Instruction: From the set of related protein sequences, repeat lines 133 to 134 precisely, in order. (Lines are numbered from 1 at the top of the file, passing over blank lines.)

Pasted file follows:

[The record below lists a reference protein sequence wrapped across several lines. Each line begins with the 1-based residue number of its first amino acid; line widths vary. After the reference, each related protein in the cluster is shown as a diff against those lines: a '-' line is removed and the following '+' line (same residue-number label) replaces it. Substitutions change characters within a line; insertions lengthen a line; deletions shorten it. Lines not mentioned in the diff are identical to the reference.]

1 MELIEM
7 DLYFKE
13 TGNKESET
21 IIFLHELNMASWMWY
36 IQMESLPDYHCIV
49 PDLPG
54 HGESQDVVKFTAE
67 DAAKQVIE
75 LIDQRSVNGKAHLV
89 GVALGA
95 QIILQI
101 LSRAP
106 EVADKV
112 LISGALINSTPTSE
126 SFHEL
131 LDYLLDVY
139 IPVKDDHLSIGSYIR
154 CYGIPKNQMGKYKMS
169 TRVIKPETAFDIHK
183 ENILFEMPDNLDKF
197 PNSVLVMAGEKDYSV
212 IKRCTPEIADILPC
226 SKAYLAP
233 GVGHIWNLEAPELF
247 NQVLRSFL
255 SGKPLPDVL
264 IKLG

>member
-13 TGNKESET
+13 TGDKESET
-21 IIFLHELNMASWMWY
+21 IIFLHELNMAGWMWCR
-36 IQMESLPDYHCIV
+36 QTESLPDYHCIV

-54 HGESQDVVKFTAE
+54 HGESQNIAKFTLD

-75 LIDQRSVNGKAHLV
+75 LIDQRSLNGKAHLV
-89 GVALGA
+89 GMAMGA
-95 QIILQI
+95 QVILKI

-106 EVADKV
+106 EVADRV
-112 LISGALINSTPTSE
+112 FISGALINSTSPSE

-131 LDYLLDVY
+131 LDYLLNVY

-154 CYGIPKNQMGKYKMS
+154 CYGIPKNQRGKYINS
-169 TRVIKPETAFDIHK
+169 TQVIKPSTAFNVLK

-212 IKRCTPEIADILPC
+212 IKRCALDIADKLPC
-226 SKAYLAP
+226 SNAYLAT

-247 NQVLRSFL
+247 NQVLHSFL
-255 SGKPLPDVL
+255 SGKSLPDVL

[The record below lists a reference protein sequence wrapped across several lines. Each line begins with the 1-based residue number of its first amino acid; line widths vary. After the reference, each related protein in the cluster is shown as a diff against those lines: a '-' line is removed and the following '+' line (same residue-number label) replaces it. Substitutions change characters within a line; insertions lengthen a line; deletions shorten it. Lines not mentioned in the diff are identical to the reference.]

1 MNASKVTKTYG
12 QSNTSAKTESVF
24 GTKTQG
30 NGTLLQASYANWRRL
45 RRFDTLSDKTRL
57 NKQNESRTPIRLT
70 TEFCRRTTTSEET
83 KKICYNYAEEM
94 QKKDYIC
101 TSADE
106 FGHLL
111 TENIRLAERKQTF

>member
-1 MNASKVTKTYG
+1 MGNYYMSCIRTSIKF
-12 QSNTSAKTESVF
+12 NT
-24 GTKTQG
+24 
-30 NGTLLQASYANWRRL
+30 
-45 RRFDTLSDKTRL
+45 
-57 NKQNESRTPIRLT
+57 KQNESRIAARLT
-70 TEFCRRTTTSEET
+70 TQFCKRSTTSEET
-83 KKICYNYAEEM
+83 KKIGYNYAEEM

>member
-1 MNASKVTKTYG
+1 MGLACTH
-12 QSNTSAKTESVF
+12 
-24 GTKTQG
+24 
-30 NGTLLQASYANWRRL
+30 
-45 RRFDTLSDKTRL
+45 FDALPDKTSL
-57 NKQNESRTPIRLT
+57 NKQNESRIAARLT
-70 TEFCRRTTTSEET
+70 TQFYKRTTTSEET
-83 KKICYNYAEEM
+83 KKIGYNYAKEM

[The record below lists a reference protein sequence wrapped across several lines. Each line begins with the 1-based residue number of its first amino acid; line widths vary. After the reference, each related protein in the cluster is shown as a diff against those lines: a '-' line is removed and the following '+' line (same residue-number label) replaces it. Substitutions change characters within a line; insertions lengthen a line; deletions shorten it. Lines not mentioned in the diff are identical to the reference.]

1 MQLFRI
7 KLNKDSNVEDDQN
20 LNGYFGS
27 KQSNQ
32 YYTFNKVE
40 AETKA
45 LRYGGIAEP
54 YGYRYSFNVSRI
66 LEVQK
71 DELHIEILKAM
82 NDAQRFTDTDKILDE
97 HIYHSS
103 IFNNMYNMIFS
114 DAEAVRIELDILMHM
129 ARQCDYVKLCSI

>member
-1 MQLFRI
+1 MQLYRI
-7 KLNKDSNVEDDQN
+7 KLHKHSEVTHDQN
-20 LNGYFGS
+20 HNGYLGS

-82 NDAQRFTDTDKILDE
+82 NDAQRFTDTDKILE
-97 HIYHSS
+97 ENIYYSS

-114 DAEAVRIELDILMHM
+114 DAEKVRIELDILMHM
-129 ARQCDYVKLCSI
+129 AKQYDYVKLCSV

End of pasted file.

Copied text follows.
+82 NDAQRFTDTDKILE
-97 HIYHSS